As evidence, I give you the first two sentences of the story: “On a Friday night in May, the bar at Snug Harbor, a jazz club along New Orleans’s storied Frenchmen Street, is packed, filled with the warm thrum of chatter. You sip your post-dinner coffee to summon that second wind for the night as jazz beats, firm and soulful, seep through a doorway at the far end of the room.”
Emphasis is mine and I put it there because this is how it read in my head. That aside, while the writer tried to capture the feeling of the place, it just didn’t work out. I finished the story less interested in going there than before, and I love New Orleans, so that’s saying something. The problem is that the story reads a bit like a cliche and since it’s clearly trying to avoid that sort of thing, it’s even more clear that it fails. Also, despite the fact that the Treme tie-in is a nice hook, the constant references to the show feel heavy-handed.
“Even without the live jazz, it’s clear from sitting at the bar that this little place with festive candy-colored lights has been the setting for some hefty musical moments,” one paragraph begins. “One wall is filled with framed pictures of boldface-name visitors. Mick Jagger is one. Wynton Marsalis and Harry Connick Jr. have been known to swing by to check out Ruffins in action. And in the first episode of “Treme,” the bar is the backdrop for a funny scene in which Ruffins doesn’t recognize a famous face in the crowd who has come to check out him and his band, the Barbecue Swingers. Ruffins is unfazed when told that Elvis Costello is in his audience.”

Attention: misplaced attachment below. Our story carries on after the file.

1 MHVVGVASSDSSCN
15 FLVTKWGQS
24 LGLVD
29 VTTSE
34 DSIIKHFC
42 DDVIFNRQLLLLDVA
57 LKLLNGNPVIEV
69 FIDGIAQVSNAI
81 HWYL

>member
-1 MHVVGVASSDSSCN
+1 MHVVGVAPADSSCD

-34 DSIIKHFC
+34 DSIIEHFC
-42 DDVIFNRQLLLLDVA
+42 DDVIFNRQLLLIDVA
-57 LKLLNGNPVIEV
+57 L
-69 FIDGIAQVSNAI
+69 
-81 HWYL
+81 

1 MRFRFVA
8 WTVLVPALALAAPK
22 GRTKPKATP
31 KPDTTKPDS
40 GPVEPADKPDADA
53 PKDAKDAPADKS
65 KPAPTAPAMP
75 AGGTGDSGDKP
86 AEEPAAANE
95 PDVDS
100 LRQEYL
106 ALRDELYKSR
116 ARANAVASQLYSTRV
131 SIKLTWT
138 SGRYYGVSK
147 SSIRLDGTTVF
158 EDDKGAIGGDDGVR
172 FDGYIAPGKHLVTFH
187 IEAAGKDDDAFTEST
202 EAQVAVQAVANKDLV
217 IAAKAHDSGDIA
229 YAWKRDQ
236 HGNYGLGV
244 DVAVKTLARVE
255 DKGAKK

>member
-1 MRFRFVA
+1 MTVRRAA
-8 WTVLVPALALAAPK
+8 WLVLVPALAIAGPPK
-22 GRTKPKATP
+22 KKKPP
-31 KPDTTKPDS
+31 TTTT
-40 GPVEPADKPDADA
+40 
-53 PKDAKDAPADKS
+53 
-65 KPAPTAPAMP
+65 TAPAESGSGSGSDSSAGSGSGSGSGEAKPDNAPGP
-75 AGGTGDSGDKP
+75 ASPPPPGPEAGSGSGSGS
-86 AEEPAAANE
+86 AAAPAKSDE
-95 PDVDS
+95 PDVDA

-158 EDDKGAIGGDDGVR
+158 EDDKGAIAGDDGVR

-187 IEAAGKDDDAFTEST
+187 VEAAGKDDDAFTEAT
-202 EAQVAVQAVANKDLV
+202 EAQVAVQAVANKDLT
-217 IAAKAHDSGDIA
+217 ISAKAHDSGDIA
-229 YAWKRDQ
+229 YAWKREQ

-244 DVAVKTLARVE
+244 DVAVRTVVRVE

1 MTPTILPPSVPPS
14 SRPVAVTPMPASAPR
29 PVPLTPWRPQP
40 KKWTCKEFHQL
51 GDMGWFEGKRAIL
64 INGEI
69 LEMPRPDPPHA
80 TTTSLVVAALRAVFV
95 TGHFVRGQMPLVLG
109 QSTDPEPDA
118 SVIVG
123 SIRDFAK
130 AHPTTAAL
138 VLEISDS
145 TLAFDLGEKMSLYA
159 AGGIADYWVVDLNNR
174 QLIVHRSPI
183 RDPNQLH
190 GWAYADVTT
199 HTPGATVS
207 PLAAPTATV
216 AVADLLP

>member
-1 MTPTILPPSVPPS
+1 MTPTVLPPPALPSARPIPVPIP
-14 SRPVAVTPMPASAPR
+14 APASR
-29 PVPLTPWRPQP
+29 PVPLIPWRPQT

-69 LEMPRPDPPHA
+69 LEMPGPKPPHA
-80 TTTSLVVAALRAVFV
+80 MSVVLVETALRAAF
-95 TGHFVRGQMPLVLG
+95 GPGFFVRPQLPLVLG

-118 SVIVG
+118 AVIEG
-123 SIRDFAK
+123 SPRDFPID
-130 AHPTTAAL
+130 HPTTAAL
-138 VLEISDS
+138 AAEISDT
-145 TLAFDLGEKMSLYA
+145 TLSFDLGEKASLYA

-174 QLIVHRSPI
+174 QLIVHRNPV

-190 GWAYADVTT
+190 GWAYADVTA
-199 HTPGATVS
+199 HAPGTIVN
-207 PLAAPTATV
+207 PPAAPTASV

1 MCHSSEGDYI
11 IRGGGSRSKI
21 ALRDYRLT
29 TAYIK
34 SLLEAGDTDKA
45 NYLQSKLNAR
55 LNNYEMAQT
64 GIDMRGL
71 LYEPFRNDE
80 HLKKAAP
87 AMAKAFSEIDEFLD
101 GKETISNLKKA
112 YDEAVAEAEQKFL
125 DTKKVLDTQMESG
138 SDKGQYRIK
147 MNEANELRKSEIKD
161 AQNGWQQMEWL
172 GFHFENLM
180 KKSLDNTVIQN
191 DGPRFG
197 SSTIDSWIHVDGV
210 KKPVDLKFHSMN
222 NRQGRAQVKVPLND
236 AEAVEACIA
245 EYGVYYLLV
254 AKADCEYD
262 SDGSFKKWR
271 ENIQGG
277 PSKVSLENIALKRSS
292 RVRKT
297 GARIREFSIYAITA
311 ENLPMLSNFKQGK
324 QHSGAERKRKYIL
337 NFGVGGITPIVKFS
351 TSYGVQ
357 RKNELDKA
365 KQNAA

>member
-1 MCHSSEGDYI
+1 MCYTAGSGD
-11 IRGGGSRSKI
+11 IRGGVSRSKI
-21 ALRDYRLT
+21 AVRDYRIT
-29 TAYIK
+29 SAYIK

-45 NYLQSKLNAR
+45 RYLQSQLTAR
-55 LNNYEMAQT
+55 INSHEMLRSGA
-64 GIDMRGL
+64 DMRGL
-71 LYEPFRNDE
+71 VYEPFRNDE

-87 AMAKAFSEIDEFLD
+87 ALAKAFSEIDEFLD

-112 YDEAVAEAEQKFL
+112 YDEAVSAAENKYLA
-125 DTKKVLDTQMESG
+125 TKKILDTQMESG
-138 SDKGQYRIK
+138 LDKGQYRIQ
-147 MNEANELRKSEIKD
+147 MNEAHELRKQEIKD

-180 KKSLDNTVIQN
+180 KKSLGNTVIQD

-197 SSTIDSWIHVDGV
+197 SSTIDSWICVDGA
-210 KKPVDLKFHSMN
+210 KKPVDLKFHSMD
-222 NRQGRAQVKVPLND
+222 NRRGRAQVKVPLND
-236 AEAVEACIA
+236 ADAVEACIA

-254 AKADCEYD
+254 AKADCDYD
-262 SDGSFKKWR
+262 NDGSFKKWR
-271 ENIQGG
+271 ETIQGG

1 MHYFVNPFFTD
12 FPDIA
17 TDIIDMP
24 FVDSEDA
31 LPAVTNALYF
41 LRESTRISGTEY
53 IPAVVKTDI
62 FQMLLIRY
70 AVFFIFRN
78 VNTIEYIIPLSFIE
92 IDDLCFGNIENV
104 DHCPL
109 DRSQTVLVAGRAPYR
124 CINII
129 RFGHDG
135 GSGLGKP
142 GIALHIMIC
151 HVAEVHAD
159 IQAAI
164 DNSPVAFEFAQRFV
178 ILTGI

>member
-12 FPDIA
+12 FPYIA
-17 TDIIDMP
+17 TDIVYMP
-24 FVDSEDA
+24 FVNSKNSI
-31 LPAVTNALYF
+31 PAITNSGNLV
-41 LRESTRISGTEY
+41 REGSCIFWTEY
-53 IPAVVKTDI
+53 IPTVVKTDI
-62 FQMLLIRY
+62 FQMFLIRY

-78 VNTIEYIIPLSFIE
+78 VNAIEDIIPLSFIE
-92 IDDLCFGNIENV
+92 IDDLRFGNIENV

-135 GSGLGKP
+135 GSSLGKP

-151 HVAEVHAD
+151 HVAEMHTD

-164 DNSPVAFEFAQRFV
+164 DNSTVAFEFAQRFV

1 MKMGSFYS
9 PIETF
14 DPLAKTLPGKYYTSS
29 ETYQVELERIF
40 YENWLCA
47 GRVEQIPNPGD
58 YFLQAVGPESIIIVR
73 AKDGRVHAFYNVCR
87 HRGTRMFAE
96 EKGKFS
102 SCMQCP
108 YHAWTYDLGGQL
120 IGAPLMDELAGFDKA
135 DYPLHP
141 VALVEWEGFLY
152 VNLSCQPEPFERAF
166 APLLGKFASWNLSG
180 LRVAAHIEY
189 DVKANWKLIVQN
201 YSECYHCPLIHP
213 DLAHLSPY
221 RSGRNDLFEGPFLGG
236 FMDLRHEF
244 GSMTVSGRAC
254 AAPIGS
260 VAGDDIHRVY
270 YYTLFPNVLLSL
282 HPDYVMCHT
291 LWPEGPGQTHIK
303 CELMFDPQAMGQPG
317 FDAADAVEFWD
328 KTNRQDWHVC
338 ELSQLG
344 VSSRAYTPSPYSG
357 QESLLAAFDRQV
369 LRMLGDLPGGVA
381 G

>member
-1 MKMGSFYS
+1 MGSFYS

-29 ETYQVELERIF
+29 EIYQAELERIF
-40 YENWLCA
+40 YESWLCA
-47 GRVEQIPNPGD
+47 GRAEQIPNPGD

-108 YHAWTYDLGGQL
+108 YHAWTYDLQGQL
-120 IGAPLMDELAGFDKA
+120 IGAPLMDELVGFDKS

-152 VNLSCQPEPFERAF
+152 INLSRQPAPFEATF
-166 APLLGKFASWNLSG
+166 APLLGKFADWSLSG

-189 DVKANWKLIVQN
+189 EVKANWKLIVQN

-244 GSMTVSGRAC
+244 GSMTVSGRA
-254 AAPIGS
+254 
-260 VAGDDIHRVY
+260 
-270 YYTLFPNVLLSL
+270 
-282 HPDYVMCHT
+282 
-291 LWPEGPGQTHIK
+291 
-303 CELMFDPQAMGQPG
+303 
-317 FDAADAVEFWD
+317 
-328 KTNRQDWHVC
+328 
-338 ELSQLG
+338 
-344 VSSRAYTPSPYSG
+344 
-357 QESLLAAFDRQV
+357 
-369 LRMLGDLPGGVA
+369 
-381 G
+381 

By the end I felt like I had just had a couple of episodes of Treme recounted to me.
The story on Hangzhou, on the other hand, is masterful and subtle, describing this fascinating ancient capital in such a way that I am envious of the writer’s trip there. I love the way it begins, with writer Peter Mandel having to push a button indicating his satisfaction with the customs officer before he can enter the country. From there, the first thing Mandel (and us readers) learns is that Hangzhou is experiencing an economic boom that is moving farmers from rural villages to the city, and bringing a wave of “modern” stores and buildings that the locals don’t necessarily understand.
I soon find out that Hangzhou is jumping and wiggling with new wealth,” Mandel writes. “Full of former tea farmers used to green space, the area is sprouting apartments built for Beverly Hillbillies, with bok choy fields right in back.”
On an introductory tour, Kevin pilots me around in a car with other tourists. Along a busy boulevard, we pass a flickering sign: “CITY,” it blinks. “CITY . . . OF CARTOON.” When I ask about it, Kevin shrugs. “New,” he says. He doesn’t know what it means.
Same goes for a glittery, floodlit store called Trendy Way. A mystery, as is the multi-story I Feel hotel. Kevin smacks his forehead apologetically. He could be a tourist just like us.